Although JCV antibody status appears to be associated with PML risk, it is premature to rely too heavily on it, based on retrospective data, warned Mark S. Freedman, MD, professor and director of multiple sclerosis research at the University of Ottawa, in Ontario, Canada.

    "They have yet to find someone who had PML that did not have antibody positivity — but not everyone who had PML had an antibody test done," he explained to Medscape Medical News.

    What I'm against is people saying it's a 'fait accompli' that if this test is negative you have no risk. Based on retrospective data you probably have a lower risk, but is it zero?

    "The big question is, if you're antibody negative does that assure you 100% safety? The retrospective data suggest this might be true — but now they need to look prospectively. What I'm against is people saying it's a 'fait accompli' that if this test is negative you have no risk. Based on retrospective data, you probably have a lower risk, but is it zero? How high is that risk? We don't know."

    In addition, although the data show an 80% survival rate, this comes at a price, he said. "This is a miserable disease. If you got it, you'd probably rather be dead because there's no treatment for it — it destroys brain tissue. Eighty percent to 90% of people are highly disabled if they survive PML."

    And although the latest figures suggest a slight downturn in incidence after 3 years of treatment duration, Dr. Freedman says this is no cause for complacency.

    "I think the fall-off was really that people started getting cold feet about leaving people on it for 3 or 4 years, so the incidence went down because they took patients off it," he said. "Now it's going back up because they were all reassured. We've now got the data from 48 to 72 months and it's back up again."

    Dr. Foley declared consulting fees from Biogen Idec, Genzyme, and Teva and honoraria from Biogen Idec and Teva. Several of the study's coauthors are Biogen Idec employees. Dr. Freedman declared consulting fees from Biogen Idec, Bayer HealthCare, Celgene, Sanofi-Aventis, Novartis, Merck Serono, and Genzyme. Dr. Freedman is also an uncompensated member of the editorial advisory board for Medscape.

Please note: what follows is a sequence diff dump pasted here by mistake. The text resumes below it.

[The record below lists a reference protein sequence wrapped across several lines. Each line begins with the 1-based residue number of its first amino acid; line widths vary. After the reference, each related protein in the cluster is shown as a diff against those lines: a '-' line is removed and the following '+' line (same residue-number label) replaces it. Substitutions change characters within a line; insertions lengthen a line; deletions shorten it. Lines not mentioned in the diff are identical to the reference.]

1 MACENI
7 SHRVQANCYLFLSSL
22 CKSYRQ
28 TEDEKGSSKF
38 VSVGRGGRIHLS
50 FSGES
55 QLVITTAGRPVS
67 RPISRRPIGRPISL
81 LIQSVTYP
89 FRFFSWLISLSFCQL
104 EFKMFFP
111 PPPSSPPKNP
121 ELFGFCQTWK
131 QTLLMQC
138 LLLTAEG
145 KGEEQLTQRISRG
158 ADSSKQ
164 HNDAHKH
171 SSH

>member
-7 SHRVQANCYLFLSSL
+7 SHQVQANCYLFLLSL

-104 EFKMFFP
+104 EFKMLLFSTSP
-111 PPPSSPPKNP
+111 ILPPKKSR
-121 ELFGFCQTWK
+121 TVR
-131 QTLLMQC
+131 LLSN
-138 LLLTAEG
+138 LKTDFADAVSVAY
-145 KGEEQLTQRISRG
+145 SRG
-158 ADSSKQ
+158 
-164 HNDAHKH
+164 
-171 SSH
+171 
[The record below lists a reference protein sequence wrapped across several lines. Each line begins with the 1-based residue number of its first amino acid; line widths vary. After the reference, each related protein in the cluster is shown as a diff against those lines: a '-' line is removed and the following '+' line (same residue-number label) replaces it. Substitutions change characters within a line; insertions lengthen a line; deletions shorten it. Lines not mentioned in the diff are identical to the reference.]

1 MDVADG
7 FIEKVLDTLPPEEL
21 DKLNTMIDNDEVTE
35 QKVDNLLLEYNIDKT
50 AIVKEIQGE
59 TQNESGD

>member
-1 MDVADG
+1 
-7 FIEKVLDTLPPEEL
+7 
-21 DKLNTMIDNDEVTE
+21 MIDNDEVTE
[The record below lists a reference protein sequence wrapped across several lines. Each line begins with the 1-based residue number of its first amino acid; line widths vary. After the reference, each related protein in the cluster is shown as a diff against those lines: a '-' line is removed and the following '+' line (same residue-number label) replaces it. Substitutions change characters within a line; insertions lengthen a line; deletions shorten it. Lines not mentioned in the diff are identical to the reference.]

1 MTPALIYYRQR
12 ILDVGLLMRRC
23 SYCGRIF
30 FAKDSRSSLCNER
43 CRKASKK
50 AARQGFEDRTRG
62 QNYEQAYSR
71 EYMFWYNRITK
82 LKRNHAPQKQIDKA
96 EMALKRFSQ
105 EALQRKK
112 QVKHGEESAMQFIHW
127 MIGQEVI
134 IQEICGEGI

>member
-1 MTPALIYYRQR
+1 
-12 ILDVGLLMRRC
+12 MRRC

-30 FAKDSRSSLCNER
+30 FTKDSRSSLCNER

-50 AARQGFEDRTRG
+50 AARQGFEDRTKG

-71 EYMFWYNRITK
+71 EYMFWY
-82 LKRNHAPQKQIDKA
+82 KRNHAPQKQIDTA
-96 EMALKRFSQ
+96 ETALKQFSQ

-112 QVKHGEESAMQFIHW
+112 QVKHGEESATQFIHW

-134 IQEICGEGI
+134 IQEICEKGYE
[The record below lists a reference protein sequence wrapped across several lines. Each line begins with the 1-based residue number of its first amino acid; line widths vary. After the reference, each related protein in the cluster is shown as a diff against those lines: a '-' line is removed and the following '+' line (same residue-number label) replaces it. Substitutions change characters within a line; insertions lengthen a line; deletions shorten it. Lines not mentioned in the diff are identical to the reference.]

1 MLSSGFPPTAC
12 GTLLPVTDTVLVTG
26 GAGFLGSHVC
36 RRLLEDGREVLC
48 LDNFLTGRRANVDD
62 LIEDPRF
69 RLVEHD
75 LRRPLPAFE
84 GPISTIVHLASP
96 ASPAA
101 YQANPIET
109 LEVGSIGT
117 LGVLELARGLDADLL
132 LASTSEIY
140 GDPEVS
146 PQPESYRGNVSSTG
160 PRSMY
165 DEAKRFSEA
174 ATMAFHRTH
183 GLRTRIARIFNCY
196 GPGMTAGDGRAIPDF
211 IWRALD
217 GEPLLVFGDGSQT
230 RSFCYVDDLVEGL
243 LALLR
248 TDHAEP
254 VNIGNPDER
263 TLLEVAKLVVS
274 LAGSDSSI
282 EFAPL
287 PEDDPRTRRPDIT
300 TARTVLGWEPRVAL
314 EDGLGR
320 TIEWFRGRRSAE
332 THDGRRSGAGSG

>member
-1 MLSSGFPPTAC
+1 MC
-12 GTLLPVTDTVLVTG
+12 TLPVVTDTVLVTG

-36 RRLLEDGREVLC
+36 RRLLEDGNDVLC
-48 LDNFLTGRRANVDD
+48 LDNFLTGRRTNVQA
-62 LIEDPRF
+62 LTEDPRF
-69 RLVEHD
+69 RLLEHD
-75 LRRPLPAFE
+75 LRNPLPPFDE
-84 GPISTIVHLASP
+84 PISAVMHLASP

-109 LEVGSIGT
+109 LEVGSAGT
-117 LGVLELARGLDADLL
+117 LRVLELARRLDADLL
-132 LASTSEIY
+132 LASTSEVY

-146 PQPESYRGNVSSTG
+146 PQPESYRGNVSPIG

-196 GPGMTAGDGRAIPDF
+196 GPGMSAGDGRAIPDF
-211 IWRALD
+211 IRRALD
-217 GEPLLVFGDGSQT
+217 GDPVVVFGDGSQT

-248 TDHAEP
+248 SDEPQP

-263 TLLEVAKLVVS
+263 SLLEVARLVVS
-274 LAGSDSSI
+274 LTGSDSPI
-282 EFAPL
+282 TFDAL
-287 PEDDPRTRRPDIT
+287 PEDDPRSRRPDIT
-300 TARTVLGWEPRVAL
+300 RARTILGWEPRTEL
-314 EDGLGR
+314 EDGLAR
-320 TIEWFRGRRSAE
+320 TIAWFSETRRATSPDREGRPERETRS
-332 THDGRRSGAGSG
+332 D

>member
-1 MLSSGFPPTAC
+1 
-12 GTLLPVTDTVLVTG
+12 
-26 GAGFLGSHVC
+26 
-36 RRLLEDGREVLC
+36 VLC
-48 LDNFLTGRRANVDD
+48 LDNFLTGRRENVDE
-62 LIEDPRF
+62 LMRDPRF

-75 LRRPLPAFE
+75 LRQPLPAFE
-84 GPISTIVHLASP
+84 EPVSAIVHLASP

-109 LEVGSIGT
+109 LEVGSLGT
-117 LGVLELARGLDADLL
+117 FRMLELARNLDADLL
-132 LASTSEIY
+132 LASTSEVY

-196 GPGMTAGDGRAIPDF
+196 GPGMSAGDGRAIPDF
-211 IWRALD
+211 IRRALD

Consortium of Multiple Sclerosis Centers (CMSC) 25th Annual Meeting: Abstract P15. Presented June 2, 2011.


    Whatever happens around you, don't take it personally. Nothing other people do is because of you. It is because of themselves. -- Miguel Ruiz

  4. #14
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    Agate & Vicky - we had the mid-July post about the first US PML case w a negative JC test here:http://www.reuters.com/article/2011/...7IF0CZ20110715

    We later found out that there was a ? as to whether the test was given after the wash out <what is that called> had started.

    I can't find anything in August. _ANN
    There comes a time when silence is betrayal.- MLK

  5. #15
    Distinguished Community Member agate's Avatar
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    This is from the archived board and included data from May through July:

    http://www.braintalkcommunities.org/...=108876&page=2

    Here is ANN's July 27 thread from the archived board about the patient who developed PML in spite of a negative test for the JC virus:
    http://www.braintalkcommunities.org/...d.php?t=117127

    And this (from this new board) gives data for August:

    http://www.braintalkcommunities.org/...-total-now-150
    Last edited by agate; 09-10-2011 at 08:13 PM.
    MS diagnosed 1980. Avonex 2002-2005. Copaxone 6/07 - 5/10.